- Restrictive covenants abroad are easier to enforce when agreements are narrowly tailored for duration, geographic scope, and nature and when penalties are reasonable.
- For international misappropriation, consider whether you want to pursue relief in the foreign jurisdiction or in the United States. The Defend Trade Secrets Act and, in some instances, Section 337 actions before the International Trade Commission rules offer powerful alternatives to proceedings in other jurisdictions.
Back in 2015, we covered the divided holding of the Ninth Circuit in Golden v. California Emergency Physicians Medical Group, that a “no re-hire” provision in a settlement agreement could constitute a restraint of trade in violation of California law. After a second round at the Ninth Circuit, the case has been reversed and remanded yet again, based on the panel majority’s conclusion that the “no re-hire” provisions at issue were overbroad and unenforceable. Continue Reading Ninth Circuit Confirms “No Re-Hire” Clauses Can Constitute Unlawful Restraints of Trade in California
Seyfarth Partner and Trade Secrets, Computer Fraud & Non-Compete Practice Group Co-Chair Robert Milligan is on the panel for the “Hot Topics in Trade Secret Litigation: the DTSA, Remedies, Anti-SLAPP, and Constitutional issues” session on November 8, at the California Lawyers Association Intellectual Property Institute in San Jose, California.
The “Hot Topics in Trade Secret Litigation” session will cover some of the most intriguing (and vexing) topics in trade secret litigation and will provide attendees valuable insights from the trenches. The panel will address a broad range of issues, including:
- The Defend Trade Secrets Act (DTSA)
- Trade secret misappropriation as the predicate act of a RICO claim
- Damages and entitlement of alternative monetary relief
- Anti-SLAPP issues
- Constitutional issues, such as the First Amendment, the Fifth Amendment, and the Seventh Amendment
For more information or to register for the IP Institute, click here: https://calawyers.org/Sections/Intellectual-Property-Law/Education/IP-Institute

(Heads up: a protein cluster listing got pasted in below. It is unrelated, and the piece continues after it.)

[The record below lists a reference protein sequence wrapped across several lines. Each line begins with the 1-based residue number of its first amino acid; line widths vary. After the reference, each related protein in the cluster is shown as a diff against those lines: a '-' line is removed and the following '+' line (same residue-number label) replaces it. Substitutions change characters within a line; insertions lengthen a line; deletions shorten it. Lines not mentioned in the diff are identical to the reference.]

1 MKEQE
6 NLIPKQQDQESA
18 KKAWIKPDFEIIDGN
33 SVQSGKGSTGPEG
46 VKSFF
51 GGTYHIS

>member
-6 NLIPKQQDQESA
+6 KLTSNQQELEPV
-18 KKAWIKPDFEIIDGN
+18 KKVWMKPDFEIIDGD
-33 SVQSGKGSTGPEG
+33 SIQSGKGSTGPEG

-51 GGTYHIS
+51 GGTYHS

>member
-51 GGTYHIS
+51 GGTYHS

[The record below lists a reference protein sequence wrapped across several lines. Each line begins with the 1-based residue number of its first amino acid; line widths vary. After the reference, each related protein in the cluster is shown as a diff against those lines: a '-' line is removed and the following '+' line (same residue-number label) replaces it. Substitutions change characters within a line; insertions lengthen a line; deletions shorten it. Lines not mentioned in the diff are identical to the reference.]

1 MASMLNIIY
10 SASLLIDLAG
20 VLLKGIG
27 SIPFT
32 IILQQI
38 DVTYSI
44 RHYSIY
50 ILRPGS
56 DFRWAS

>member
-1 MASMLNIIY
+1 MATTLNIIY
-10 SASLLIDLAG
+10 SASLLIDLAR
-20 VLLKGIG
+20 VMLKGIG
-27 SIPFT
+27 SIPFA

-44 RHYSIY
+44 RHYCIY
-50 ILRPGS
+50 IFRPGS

Seyfarth Shaw Partners Erik Weibust and Robert Fisher recently published a Law360 article about the new Massachusetts Non-Compete Law that goes into effect on October 1, 2018. Weibust and Fisher describe the new rules, the impact of the new provisions, and how businesses can comply. To learn more about this new non-compete law in Massachusetts, check out “Navigating The New Mass. Noncompete Morass” from Law360 here.
Massachusetts Federal Court Enjoins Seafood Supplier Executive from Working for Competitor After Downloading Trade Secrets
A Massachusetts Federal Court recently enjoined the former Director of Research and Development and Quality Assurance of National Fish & Seafood, Inc. (“National Fish”) from working for a competing seafood supplier based in Florida after it determined that she had downloaded thousands of documents from National Fish’s computer systems during her final days with the company. Kathleen Scanlon had worked for the Gloucester, Massachusetts-based seafood supplier for twenty-three years when she was approached by the CEO of Tampa Bay Fisheries, Inc. (“Tampa Bay Fisheries”) to see if she was interested in taking a position as director of food safety for the company. Continue Reading There’s Something Fishy Going on Here: MA Federal Court Enjoins Seafood Supplier Executive
A three-judge panel of the Ninth Circuit Court of Appeals1 recently upheld the position of the California Attorney General (AG) that charities located or doing business in California must provide a copy of their unredacted Form 990 Schedule B, including the names, addresses and contribution amounts for all donors listed with the annual report filed with the AG.2 While the AG has indicated that the collected information will not be made publicly available, this is unwelcome news for charities that are concerned about protecting their donors’ identities.3 Continue Reading Ninth Circuit Court of Appeals Reaffirms CA Attorney General’s Demand for Donor List